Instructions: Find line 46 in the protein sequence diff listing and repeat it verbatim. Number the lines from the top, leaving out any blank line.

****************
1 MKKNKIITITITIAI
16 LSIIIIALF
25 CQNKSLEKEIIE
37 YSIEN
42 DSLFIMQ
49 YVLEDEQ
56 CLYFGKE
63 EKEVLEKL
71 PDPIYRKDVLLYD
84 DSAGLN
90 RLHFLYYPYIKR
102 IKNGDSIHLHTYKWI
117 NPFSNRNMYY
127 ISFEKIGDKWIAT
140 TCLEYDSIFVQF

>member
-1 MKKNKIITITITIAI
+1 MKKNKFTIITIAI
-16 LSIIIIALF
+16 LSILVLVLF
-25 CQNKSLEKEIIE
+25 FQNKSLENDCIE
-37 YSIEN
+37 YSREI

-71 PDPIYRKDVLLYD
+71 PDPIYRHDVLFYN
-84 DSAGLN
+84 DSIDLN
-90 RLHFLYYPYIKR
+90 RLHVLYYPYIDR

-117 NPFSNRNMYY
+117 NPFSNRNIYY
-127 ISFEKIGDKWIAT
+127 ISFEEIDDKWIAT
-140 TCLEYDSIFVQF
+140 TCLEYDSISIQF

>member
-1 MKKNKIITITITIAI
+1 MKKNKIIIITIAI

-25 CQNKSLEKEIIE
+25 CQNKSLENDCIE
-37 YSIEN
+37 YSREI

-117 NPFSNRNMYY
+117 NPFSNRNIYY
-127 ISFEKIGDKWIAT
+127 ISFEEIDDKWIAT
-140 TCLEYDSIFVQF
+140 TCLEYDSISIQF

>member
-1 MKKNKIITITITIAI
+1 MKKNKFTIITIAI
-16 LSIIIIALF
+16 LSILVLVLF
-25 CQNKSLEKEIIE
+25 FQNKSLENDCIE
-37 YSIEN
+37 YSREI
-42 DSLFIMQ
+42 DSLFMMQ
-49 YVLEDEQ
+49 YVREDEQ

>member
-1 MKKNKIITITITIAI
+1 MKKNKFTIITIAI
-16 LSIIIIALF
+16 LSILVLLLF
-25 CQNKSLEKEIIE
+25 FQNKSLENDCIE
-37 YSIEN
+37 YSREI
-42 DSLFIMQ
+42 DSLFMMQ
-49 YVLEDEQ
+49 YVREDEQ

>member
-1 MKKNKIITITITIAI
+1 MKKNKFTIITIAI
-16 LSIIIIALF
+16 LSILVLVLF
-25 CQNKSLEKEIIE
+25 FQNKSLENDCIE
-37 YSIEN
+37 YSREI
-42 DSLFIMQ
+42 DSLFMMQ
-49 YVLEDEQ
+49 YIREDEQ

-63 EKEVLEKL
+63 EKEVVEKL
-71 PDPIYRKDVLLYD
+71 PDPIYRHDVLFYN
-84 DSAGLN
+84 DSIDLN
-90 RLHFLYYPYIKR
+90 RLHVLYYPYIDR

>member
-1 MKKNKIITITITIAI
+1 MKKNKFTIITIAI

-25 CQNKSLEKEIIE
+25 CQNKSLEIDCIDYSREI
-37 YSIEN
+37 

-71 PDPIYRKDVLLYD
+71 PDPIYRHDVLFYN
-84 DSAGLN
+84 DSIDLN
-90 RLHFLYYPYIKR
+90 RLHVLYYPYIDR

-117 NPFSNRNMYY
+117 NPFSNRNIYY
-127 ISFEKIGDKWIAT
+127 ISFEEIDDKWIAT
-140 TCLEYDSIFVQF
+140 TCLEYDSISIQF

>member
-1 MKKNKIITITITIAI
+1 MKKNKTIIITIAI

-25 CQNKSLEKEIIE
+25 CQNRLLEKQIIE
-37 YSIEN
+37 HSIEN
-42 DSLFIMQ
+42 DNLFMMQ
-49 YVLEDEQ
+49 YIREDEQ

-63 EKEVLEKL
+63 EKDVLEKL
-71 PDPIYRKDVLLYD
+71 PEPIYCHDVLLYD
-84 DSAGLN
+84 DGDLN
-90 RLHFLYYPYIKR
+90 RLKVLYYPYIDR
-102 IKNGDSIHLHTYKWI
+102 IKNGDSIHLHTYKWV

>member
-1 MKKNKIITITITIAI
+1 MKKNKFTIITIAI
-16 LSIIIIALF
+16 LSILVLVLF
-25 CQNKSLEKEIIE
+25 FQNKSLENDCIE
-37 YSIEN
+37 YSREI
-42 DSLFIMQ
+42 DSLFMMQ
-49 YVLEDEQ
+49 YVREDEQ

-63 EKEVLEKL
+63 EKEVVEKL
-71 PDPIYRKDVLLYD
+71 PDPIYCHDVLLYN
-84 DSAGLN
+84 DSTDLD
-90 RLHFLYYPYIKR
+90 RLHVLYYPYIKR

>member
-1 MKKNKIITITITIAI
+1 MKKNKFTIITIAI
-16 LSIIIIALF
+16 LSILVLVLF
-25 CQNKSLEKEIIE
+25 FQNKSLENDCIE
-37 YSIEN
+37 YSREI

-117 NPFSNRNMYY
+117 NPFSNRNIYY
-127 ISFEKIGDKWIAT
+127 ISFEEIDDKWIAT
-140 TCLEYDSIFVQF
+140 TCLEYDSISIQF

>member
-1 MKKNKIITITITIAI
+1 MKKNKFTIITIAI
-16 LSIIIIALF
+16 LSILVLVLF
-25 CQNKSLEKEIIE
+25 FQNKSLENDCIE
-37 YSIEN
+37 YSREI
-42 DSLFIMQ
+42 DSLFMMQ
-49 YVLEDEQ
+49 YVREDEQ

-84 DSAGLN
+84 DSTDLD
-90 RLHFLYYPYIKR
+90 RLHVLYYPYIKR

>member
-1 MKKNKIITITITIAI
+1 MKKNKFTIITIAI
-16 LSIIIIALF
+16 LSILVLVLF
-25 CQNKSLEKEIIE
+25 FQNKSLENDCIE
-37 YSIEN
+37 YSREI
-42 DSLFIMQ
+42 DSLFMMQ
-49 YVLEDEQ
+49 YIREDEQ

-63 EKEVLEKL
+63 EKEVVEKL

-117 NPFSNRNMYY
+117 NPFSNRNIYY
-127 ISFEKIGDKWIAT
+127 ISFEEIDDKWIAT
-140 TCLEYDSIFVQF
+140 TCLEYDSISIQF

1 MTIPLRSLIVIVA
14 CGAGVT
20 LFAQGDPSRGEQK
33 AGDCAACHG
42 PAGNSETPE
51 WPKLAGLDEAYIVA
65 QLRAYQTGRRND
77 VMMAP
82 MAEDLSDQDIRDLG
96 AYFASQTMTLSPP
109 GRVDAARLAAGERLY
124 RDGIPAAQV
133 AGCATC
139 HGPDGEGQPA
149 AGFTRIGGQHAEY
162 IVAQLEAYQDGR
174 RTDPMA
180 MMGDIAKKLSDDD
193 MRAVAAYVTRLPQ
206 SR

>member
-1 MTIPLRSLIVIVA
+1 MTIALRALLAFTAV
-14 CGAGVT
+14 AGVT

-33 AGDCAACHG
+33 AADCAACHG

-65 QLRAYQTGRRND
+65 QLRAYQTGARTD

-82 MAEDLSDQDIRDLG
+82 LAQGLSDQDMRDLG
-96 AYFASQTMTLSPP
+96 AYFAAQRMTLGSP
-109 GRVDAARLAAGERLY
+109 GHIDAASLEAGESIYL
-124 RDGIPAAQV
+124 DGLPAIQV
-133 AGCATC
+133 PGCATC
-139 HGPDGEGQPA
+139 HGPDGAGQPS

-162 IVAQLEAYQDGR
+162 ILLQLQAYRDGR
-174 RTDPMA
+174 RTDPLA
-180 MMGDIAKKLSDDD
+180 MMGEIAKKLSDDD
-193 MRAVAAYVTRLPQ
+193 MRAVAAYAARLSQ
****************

-127 ISFEKIGDKWIAT